Spinning a protective coating around health-promoting ingredients such as probiotics and vitamins could help shield them from the harsh conditions inside the human body.
So-called functional ingredients, such as probiotics, prebiotics, and stanols and sterols are increasingly being added to foods to boost the immune system or reduce cholesterol, for example.
However, protecting these sensitive materials as they pass through the upper gastro-intestinal tract and ensuring they are delivered safely to their target site within the body is no easy task, according to Dr Nick Tucker of the School of Engineering at the University of Lincoln.
Researchers have investigated a number of different methods for encapsulating the materials inside a protective casing, but many of these processes, such as spray-drying, are themselves too harsh, and can damage the structure of the molecules, or harm the bacteria.
So instead Tucker and his colleagues at the Research Institute of Food Science and Technology in Iran have been investigating the use of electrospinning to encapsulate the materials. In electrospinning, a solution is drawn through an electrically-charged hollow needle onto a grounded target. As the solution is drawn towards the target, it stretches out into an extremely fine fibre.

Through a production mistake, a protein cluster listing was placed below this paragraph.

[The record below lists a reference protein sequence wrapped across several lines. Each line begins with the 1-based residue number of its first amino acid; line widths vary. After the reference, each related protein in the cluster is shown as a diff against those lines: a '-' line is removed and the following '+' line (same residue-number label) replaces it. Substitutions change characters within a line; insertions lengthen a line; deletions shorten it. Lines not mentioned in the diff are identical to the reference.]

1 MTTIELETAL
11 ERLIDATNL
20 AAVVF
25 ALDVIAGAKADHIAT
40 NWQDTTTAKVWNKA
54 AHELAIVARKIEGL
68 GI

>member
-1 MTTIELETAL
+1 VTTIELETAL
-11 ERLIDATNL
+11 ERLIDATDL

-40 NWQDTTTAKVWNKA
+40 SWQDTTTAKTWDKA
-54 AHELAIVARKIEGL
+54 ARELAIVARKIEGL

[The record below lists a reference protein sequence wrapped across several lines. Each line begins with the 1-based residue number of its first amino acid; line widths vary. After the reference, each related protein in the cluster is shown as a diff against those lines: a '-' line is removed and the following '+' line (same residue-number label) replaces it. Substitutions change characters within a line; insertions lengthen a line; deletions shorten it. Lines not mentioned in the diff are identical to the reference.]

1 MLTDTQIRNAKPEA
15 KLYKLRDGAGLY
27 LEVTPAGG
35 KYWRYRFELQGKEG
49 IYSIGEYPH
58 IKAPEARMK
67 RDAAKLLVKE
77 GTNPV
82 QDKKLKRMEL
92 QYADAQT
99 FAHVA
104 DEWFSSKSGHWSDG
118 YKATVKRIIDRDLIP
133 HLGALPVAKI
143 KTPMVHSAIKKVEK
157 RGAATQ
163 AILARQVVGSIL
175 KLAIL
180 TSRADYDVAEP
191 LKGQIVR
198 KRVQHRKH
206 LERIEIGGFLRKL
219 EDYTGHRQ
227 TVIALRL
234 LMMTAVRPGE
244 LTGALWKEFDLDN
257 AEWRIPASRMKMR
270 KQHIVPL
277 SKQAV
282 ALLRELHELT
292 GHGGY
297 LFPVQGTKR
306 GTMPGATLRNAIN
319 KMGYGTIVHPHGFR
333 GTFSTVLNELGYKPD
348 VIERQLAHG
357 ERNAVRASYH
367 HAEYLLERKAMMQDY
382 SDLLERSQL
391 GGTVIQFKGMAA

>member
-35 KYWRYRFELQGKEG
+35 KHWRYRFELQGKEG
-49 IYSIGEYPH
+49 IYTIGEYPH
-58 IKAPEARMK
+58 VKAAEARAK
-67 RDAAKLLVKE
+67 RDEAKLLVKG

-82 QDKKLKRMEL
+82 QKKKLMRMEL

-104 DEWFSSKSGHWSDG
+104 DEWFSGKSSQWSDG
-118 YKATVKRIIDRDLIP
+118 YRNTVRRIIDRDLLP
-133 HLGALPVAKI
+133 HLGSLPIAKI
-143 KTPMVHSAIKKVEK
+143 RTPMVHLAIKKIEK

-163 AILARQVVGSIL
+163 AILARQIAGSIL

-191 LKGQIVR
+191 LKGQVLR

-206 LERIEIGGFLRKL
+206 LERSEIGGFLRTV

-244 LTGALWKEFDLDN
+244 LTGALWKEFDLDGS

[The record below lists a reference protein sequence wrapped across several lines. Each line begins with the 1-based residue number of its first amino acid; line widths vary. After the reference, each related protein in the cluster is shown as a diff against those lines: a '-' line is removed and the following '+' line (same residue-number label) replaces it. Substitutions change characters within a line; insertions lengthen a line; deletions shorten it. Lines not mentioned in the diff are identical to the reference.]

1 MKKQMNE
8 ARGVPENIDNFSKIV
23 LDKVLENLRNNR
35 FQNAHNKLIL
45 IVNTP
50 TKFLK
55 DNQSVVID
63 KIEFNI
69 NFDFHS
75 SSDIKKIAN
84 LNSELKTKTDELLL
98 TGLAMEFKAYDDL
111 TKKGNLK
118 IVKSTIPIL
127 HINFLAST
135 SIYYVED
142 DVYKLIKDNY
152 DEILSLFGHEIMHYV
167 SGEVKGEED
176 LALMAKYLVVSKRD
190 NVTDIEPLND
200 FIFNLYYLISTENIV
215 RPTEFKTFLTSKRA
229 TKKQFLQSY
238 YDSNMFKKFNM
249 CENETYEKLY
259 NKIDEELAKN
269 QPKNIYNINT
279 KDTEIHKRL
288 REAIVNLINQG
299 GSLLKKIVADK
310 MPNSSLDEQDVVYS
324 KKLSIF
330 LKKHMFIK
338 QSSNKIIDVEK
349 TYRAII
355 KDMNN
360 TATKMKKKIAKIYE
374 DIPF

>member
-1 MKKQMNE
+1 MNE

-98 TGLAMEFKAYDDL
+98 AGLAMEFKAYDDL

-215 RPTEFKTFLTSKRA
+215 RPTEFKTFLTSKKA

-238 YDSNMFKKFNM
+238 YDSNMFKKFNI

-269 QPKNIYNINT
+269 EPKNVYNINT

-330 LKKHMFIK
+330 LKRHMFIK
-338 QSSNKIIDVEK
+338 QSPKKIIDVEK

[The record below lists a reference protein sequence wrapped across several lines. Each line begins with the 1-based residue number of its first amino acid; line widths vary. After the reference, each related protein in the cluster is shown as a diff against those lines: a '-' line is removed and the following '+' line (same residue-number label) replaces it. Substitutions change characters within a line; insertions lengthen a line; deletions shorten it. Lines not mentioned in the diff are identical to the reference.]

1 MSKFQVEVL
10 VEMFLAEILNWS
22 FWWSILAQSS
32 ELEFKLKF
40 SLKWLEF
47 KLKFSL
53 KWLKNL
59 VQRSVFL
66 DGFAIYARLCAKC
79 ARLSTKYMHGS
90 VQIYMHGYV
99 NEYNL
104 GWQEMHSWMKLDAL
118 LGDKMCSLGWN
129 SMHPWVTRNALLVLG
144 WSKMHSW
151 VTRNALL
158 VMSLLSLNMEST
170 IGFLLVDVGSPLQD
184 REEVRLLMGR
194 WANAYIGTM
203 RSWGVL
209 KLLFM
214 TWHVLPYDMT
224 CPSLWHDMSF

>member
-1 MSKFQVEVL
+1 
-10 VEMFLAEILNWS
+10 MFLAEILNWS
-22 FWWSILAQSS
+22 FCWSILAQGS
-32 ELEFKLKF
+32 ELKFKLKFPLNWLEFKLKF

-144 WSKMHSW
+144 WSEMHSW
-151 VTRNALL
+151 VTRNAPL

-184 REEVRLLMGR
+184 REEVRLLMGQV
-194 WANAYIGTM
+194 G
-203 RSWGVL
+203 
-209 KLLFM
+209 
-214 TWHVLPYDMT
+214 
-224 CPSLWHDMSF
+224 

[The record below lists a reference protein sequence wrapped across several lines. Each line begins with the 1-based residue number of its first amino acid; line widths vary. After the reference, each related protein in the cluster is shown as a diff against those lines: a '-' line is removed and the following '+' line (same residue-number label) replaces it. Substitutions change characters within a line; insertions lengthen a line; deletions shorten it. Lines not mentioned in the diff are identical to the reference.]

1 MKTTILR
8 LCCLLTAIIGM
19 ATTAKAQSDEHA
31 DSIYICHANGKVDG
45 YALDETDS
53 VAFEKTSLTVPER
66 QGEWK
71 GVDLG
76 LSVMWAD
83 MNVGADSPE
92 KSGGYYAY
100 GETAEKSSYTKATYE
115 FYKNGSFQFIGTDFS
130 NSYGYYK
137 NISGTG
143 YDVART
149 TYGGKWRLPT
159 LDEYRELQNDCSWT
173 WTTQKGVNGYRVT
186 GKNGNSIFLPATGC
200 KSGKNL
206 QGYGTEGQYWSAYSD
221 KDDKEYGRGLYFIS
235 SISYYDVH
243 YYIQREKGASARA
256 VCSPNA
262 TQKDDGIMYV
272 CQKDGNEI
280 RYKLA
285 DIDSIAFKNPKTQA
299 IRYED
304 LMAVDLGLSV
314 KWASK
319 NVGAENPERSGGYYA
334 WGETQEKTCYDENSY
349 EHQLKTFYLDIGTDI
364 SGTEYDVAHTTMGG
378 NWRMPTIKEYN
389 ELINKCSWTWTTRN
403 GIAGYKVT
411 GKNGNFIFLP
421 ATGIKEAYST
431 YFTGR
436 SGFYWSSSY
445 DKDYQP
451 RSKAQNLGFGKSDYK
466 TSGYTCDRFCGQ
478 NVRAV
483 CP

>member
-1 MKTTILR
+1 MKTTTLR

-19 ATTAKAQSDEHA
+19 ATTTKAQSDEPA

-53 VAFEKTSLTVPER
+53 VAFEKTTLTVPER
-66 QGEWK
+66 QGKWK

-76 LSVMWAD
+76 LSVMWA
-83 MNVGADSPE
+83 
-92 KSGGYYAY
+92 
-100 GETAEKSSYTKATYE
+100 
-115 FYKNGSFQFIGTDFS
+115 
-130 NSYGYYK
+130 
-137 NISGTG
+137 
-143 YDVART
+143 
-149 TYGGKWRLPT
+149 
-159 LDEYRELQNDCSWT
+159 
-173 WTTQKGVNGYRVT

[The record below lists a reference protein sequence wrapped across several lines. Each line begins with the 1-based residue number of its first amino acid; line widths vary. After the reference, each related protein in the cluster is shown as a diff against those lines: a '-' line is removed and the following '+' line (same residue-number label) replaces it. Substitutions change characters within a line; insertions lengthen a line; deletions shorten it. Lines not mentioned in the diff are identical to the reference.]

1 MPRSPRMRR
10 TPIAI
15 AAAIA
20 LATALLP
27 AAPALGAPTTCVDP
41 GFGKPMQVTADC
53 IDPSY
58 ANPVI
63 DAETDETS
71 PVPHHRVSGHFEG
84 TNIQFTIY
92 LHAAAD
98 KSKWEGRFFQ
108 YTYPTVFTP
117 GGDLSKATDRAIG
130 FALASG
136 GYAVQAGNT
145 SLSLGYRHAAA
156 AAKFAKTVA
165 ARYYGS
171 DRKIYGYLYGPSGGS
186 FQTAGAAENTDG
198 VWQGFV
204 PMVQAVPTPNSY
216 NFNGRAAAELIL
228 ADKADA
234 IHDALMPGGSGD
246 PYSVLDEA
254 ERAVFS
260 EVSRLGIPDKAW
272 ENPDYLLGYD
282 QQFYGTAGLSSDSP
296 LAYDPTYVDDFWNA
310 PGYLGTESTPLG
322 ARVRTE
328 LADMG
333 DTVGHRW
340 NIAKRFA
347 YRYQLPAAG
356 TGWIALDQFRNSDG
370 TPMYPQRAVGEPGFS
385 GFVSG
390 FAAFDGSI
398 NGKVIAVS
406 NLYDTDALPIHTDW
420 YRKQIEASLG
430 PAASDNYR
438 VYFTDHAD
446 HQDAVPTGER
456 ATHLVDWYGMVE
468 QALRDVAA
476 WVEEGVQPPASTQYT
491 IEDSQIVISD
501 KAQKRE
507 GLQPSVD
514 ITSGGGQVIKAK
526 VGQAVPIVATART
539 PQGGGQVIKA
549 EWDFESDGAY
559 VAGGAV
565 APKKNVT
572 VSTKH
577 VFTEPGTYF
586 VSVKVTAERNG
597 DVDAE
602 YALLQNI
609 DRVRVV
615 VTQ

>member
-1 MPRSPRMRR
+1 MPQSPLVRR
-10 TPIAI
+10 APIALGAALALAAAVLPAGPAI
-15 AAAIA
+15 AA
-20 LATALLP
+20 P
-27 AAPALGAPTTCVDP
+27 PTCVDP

Unlike spray-drying, electrospinning can be done at room temperature, and is therefore far less harsh on the sensitive materials, Tucker said. “These bacteria are known to be able to survive [the electrospinning process],” he said.
In a paper in the journal Food Hydrocolloids, the researchers review the process and its potential for producing nanofibres suitable for use in foods. They hope to collaborate with industrial partners to develop electrospun nanofibres for food and other applications.
In the meantime, they are also investigating methods to increase the production rates of the nanoparticles, including charging the particles to higher voltages, Tucker said.
As well as functional foods, the researchers are also considering the impact the nanofibre encapsulation process might have on our taste buds, for example. “You could get an intense burst of flavour or odour,” said Tucker.